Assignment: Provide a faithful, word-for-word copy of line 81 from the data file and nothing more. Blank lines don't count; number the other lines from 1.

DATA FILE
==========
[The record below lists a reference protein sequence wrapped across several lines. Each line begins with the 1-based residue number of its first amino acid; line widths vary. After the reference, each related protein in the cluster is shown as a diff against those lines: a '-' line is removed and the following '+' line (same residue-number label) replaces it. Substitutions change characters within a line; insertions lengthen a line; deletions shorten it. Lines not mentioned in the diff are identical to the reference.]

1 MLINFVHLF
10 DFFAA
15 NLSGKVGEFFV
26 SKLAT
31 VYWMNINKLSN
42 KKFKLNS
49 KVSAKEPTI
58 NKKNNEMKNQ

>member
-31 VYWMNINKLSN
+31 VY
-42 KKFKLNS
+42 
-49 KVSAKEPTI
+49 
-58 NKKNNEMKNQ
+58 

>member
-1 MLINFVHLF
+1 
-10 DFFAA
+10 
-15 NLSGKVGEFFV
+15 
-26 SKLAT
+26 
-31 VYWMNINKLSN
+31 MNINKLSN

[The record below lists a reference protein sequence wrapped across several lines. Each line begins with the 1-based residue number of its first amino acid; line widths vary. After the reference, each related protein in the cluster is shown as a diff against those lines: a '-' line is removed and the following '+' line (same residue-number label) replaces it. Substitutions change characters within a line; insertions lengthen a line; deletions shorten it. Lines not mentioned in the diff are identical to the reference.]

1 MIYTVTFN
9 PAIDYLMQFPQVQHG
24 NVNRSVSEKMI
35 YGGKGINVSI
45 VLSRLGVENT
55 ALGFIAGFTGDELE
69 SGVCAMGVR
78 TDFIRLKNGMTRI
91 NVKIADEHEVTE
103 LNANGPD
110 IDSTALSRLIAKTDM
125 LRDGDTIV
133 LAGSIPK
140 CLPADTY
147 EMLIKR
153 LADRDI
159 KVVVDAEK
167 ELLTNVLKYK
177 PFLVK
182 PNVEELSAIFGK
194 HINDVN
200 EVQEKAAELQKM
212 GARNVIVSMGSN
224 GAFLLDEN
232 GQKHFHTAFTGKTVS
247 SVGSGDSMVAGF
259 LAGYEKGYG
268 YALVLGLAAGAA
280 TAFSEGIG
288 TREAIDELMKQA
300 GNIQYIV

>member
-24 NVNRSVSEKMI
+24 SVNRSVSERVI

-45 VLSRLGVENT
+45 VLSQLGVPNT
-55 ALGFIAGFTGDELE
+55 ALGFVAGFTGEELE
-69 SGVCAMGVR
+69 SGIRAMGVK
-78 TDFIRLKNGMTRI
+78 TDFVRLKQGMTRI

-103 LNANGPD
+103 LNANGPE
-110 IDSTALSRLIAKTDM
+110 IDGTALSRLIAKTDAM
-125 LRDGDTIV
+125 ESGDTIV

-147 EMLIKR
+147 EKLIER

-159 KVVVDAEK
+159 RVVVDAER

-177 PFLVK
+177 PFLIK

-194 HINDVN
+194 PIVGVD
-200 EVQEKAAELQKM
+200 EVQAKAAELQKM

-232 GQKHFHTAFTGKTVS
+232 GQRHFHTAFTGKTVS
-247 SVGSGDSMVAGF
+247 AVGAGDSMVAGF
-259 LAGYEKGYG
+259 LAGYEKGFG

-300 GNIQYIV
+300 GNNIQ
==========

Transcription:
-159 KVVVDAEK